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The Offensive Stance

July 5, 2018

“It had long since come to my attention that people of accomplishment rarely sat back and let things happen to them. They went out and happened to things.” — Leonardo da Vinci (attributed)

There are two basic approaches to life.

The first approach is the defensive stance.

In the defensive stance your intention is to hold your ground. You react to what happens to you. You’re like a defender on the football pitch: You hold the fort and you tackle the opponent when he comes at you. You react. You prevent. Your only aim is to keep things as they are.

The second approach is the offensive stance.

In the offensive stance your intention is to attack. You make things happen. On a football pitch you’re like the striker or the playmaker: You create opportunities and you dictate the tempo of the play. You act. You create. Your goal is to put things into motion.

Both approaches are valuable. But too often we lean toward the easier, more natural defensive stance. We defend ourselves and our current situation against uncertainty, and we end up defending for defending’s sake. We get stuck.

The offensive stance can help us to get unstuck and into motion.

The offensive stance is about action.

All actions involve some degree of risk. We can never know for sure what the future will bring. But inaction is just as risky — it only feels less so because we’re not actively involved. It’s the status quo bias at play.

An offensive stance is demanding. It requires action and initiative.

But a defensive stance can actually be more draining — because you’re not in control. When you defend, you’re forced to sit back and watch events happen to you. You become a victim of life rather than its protagonist.

With an offensive stance, your inclination is to go out and happen to things. Boldly. “Make mistakes of ambition and not mistakes of sloth,” Niccolò Machiavelli advised. “Develop the strength to do bold things, not the strength to suffer.”

The offensive stance is about momentum.

Change doesn’t happen without action. Unfortunately, it’s easy to forget that fact. Instead, you wait for the perfect conditions to act…and before you know it, you’ve ended up waiting forever.

An offensive stance makes sure you’re always on the front foot. It gives you a bias toward action, not away from it.

Attacking life is an active, momentum-filled affair. It is energy. It is boldness and spunk. An offensive stance might take more energy than the alternative, but it generates more energy, too.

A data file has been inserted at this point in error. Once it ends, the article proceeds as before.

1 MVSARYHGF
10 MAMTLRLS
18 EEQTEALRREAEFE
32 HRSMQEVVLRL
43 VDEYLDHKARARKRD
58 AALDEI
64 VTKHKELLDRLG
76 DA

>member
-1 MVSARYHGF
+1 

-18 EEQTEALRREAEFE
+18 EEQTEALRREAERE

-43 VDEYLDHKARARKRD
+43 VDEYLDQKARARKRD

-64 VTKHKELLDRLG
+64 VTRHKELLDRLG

Once you’re in motion, it’s easier to stay in motion. The offensive stance makes sure you don’t wait around for the right chance to move. Instead: move, and chances will arise.

“The best men are not those who have waited for chances,” said E. H. Chapin, ”but who have taken them; besieged chance, conquered the chance, and made chance the servitor.”

The offensive stance is about responsibility.

Both the offensive and defensive stances are pragmatic approaches. They both assume that we can’t control everything in life. We don’t control the stock market, the weather, or presidential tweets, after all.

But there is a difference in how much control we permit ourselves to have. The distinction lies in how much responsibility we choose to take for our own fate.

A defensive stance is a fate-responding approach. An offensive stance is a fate-creating approach.

In the offensive stance you don’t just play the cards you’re dealt. Instead, you take command and you shuffle the cards yourself. You shake things up. You dare to question the rules of the game, and you create new opportunities where there were seemingly none before.

Trainer and weightlifter Jerzy Gregorek has a famous maxim: “Easy choices, hard life. Hard choices, easy life.” The offensive stance means more hard choices. It means taking on more responsibility than required. But because of those hard choices, it leads to more freedom, too.

“Choice equals freedom,” says Jerry Colonna, “and freedom is scary. Freedom means that we are responsible for our own happiness. Freedom means we are accountable for our own lives.”

You’re faced with a choice.

You can defend yourself against life…or you can go out and attack it.

You can be held by the reins of fortune…or you can hold the reins yourself.

You can let life happen to you…or you can go out and happen to life.


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